Tara MacDaniel, RN, is a Public Health Nurse with the Middlesex-London Health Unit, and currently enrolled in the Masters in Health Studies program at the University of Athabasca. As a Nurse in elementary schools, Tara supports schools to deliver comprehensive health promotion programs using the Ministry of Education's framework, Foundations for Healthy Schools. Tara has a passion for health promotion, to achieve optimal health and well-being for children and youth in the community.

Pam Ewart, RN, is a Public Health Nurse at Elgin St. Thomas Public Health working as a school nurse on the School Team and is the Physical Activity Lead for the health unit. She has been a member of the tri-county Elgin London Middlesex Oxford - Active and Safe Routes to School Committee since 2012 and was co-chair from 2013 - 2015. With her roles at the health unit, she has been a facilitator and/or co-facilitator with School Travel Planning (STP) schools in Elgin-St. Thomas.

Dr. Jamie Spinney
Assistant Professor, South Dakota State University

Overview of research evidence and successful interventions related to children's active travel to school

Jamie Spinney is an accomplished social scientist, who is best described as a broadly-trained geographer, with professional training as a geography teacher, an adult educator, an urban/ regional planner, and a geomatics specialist. His research interests and experience are inherently interdisciplinary; his focus is applied research with direct implications for contemporary social, economic, and environmental issues, particularly as they relate to planning smart, healthy, and sustainable communities. He has an active and collaborative research program aimed at the confluence of applied behavioural geography and community planning.

Linnaea Jasiuk1 & Community Mentor TBA2
1MProgram Officer for Promoting Life-skills in Aboriginal Youth (PLAY) Program, Right to Play;
2Southern Ontario Community Mentor (TBA) for PLAY Program

Program to improve child and youth outcomes around education and health, including physical activity

Linnaea Jasiuk is a Program Officer with the Promoting Life-skills in Aboriginal Youth (PLAY) Program at Right To Play. She has a varied background in play and sport-for-development, having worked as a Residence Life Manager, an outdoor-education specialist and as a decorated varsity lacrosse athlete herself. Linnaea recently completed a MA in Geography at the University of Guelph where she focused on community and cultural responsiveness in health promotion programs. She combines an academic understanding and practical experiences delivering community-based sport and wellness programs. Since joining the PLAY Program in 2015 Linnaea has supported programming in over a dozen communities and urban centers across Ontario. Additionally, in this role Linnaea collaborates on the development and delivery of a variety of projects including the Play for Prevention program, which aims specifically at diabetes prevention among other life-skills, community stabilization efforts and STEM activity resource development, among others.

Southern Ontario Community Mentor. Community Mentors are PLAY program youth workers. Each community partner recruits and hires a local youth worker called a Community Mentor to deliver weekly safe and inclusive play-based programming. Community Mentors have a plethora of experience working with youth and doing community building and development. At the core of all PLAY programs are ideas, wants and needs of the youth themselves, which are harnessed by the dedication and support from the local Community Mentor.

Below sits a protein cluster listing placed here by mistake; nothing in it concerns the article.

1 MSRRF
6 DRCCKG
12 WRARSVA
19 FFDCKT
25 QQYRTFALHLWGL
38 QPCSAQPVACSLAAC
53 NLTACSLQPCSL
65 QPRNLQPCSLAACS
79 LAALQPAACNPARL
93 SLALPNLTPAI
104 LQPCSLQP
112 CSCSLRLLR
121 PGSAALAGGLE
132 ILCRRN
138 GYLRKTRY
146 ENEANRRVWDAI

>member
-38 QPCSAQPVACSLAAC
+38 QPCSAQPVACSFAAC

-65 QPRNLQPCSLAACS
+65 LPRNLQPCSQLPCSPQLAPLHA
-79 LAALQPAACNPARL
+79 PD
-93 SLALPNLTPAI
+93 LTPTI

Loretta Ryan
Director of Public Affairs, Ontario Provincial Planners Institute

Community planning strategies to support healthy communities for children's healthy activity and mobility

Loretta Ryan is a Registered Professional Planner and Director of Public Affairs for the Ontario Professional Planners Institute (OPPI). Loretta provides leadership in the development and delivery of the Institute's public policy and communications. She is the staff lead on the Institute's Healthy Communities, Sustainable Communities initiative.
Prior to coming to OPPI, Loretta worked at the Toronto Board of Trade where she was responsible for the planning-related standing committees. Previous to this she was a Policy Advisor and Community Planner for the Ministry of Municipal Affairs and Housing where she worked in both operational and policy areas of the Ministry.

Dr. Dan Rainham
Director, Environmental Science Program, Healthy Populations Institute, Dalhousie University

Advancing intervention to reduce risk of obesity in children

Daniel is an Associate Professor and holds an endowed Chair in Sustainability and Environmental Health at Dalhousie University. Working at the interface of population health science, environmental epidemiology and health geography his research and teaching efforts focus on people- environment interactions and how these interactions affect health. These efforts are supported by innovations in wearable sensors and spatial analytics, and have most recently been applied to patient management strategies, physical activity interventions and empirical research on the role of nature contact in supporting healthy behaviours in children and youth.

Russell Brownlee
Principal of Transportation Safety, 30 Forensic Engineering

School site planning and designing for safety

Russell is the Principal of 30 Forensic Engineering's Transportation Safety Group and has over 20 years of public and private sector experience in the areas of road user and rail safety, transportation engineering, and transportation planning. At 30 Forensics, he conducts forensic investigations and safety reviews relating to transportation facility design, construction, operations, and maintenance. Over his career, he has undertaken numerous school area operational safety reviews, developed the Region of Durham guideline for the placement and design of schools, and was a primary contributor to ITE's Recommended Practice: School Site Planning, Design and Transportation.

Day 3: Healthy Outdoor and Natural Environments